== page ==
Shinnen- I don't use "motion deblur" in iA- or intelligent resolution/i-Dynamic in PASM modes...
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Old Feb 19, 2014, 12:24 PM   #6
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I hate to admit that I've never even tried Silkypix (even though I see that some camera manufacturers tend to "bundle" it with a camera kit). So, I don't know how it compares to other products.

From tests I've seen, the FZ150 processing engine does do a great job if you want to shoot jpeg.

But, on the other hand, I see comments in some reviews that better raw conversion engines can pull out more detail (using tests with Adobe products for comparisons); and I also see some comments about the defaults sometimes resulting in blown highlights (meaning you need to be careful with your metering and exposure compensation settings if shooting subjects in more challenging lighting using jpeg).

My concern is that my settings may not always be ideal. So, if I make metering mistakes, have white balance set incorrectly, want to use lower noise reduction settings that the camera used shooting jpeg, etc.; shooting raw tends to give me more latitude for making corrections later; versus trying to correct a jpeg image where things like rgb mulipliers have already been applied for white balance, noise reduction has already been applied, sharpening and contrast has already been done, etc.

From my perspective, it's no more trouble to shoot in raw than it is to shoot in jpeg anyway; as you could use the defaults with many raw converters to export the images to jpeg; with no extra "tweaking" needed.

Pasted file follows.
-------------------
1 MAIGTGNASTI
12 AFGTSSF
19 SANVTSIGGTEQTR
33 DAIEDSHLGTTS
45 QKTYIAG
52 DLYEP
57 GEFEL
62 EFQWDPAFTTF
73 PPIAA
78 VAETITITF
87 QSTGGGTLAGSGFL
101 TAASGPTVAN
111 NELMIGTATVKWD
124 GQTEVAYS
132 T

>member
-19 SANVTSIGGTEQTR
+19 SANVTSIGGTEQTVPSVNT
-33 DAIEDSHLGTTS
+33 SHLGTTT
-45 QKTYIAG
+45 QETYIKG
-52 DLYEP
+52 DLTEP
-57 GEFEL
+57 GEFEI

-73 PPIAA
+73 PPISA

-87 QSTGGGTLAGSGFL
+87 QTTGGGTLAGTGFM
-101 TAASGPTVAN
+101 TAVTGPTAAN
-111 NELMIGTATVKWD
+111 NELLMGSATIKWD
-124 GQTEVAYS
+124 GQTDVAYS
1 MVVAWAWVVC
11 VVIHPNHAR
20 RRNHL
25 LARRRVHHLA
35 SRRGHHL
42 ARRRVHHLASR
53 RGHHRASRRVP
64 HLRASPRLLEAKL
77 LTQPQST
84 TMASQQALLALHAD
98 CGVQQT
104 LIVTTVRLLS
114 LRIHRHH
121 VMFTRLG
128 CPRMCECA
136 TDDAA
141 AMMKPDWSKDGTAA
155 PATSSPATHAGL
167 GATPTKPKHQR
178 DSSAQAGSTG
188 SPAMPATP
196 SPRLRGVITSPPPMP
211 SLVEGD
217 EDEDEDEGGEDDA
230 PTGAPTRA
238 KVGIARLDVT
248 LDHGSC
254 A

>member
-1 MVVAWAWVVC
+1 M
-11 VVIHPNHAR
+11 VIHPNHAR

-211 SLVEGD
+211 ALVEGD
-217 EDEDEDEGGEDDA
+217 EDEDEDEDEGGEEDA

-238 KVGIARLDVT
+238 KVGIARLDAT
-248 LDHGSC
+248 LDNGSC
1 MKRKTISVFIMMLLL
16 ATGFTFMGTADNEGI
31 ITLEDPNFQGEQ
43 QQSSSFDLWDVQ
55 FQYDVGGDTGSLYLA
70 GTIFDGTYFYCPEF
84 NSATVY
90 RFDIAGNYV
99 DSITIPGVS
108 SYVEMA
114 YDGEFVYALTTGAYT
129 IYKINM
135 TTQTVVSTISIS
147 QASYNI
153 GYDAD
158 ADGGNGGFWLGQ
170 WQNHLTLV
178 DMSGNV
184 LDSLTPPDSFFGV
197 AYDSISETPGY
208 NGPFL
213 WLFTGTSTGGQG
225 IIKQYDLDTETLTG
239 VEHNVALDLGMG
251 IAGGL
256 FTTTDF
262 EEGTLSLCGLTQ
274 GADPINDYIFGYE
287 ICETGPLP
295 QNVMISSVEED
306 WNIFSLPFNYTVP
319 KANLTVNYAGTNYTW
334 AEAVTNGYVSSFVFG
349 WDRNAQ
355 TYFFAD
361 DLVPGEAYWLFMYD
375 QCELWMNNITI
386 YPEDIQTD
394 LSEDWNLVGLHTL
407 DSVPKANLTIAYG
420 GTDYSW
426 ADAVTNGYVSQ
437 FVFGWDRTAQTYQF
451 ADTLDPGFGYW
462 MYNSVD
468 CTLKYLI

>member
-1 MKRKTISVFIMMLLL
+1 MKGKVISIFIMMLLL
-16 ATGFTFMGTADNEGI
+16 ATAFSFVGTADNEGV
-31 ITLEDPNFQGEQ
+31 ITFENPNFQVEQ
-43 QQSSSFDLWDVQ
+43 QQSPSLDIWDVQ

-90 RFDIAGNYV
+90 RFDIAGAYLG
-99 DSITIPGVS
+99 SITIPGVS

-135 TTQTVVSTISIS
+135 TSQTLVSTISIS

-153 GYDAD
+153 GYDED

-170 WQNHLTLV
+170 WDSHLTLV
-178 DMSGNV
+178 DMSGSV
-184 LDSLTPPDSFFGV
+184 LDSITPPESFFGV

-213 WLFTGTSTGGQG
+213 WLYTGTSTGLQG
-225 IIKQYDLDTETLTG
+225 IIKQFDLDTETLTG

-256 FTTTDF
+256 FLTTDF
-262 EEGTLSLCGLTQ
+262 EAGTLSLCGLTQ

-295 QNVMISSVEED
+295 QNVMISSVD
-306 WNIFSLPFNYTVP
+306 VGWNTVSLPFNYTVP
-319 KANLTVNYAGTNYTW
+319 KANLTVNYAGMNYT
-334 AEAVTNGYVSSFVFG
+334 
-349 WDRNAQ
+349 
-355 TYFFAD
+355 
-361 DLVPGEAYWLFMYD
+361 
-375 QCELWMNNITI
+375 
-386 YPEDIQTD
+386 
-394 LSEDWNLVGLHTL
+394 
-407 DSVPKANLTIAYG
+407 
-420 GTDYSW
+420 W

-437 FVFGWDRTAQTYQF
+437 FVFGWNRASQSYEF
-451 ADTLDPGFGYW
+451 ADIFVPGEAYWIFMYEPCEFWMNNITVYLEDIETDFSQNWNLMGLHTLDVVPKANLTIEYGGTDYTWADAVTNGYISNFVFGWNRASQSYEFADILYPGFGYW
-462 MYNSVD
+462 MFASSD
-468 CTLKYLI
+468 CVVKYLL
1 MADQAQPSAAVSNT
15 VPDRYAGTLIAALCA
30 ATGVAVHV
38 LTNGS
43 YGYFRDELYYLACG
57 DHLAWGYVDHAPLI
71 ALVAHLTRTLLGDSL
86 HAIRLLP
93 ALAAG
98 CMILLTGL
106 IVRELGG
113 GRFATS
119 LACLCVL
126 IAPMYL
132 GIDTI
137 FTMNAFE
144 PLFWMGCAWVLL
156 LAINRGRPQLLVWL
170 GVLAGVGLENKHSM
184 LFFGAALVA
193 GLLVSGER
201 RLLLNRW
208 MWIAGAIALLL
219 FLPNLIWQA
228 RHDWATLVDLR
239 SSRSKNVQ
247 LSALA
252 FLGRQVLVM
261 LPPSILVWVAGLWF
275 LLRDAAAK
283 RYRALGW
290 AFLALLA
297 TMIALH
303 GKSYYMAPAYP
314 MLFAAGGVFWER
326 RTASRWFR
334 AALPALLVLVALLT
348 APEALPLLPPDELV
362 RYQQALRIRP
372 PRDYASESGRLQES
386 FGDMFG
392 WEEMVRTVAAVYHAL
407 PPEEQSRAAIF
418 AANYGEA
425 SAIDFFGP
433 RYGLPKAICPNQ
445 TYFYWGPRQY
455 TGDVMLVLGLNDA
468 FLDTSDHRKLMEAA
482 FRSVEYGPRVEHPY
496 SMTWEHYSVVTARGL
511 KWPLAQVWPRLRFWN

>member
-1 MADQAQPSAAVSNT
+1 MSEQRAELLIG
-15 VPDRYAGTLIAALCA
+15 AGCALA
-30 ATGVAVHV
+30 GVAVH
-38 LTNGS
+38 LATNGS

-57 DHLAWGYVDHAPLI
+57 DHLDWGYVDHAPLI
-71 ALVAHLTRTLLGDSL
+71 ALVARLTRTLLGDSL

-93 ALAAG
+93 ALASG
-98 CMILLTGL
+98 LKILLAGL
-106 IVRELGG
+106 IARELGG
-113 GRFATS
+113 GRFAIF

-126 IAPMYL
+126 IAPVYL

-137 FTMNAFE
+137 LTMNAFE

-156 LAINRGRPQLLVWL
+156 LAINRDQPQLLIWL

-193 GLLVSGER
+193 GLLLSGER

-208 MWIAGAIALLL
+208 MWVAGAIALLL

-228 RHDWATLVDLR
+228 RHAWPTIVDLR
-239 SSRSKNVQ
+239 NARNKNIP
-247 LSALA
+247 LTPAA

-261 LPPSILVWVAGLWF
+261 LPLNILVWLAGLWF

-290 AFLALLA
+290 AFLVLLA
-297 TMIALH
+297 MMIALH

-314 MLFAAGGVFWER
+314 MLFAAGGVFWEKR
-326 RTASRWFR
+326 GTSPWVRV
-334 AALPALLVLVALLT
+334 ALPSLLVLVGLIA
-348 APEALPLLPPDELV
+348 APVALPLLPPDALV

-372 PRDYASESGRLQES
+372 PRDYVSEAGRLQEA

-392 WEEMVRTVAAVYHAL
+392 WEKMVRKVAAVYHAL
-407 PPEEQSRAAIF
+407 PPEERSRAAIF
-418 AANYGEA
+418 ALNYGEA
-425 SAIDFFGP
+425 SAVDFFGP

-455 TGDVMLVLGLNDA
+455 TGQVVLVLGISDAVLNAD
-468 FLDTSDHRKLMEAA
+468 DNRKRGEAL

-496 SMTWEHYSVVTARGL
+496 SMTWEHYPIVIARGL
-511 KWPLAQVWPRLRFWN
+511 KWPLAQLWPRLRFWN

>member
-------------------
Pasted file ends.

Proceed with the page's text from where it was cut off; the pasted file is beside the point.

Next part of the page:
Many raw converters are very fast for viewing raw files, selecting your "keepers", and exporting them to another format like jpeg. Just test drive products like Adobe's Lightroom for one example. Personally, I use Corel AfterShot Pro (which runs on OS X, Windows, Or Linux), since I use Linux most of the time. But, there are a number of other products that are plenty fast enough for browsing raw files, selecting keepers and exporting them to jpeg, with no adjustments needed unless you have problem images. You may want to download the trial versions of a few products and see what you think of how they're designed to optimize your workflow.

But, if you did have any problem images (or a whole shooting session worth of problem images because you had something like white balance set incorrectly for the conditions), you could more easily correct any issues when shooting in raw, even though you wouldn't need to do any extra tweaking of images if your settings were OK to begin with.

Of course, the performance of one camera versus another when shooting in raw does come into the equation, and I don't know how much of a performance hit you'd have with the FZ150 (photos in a row before a slowdown where you need to wait on the camera to "catch up", etc.).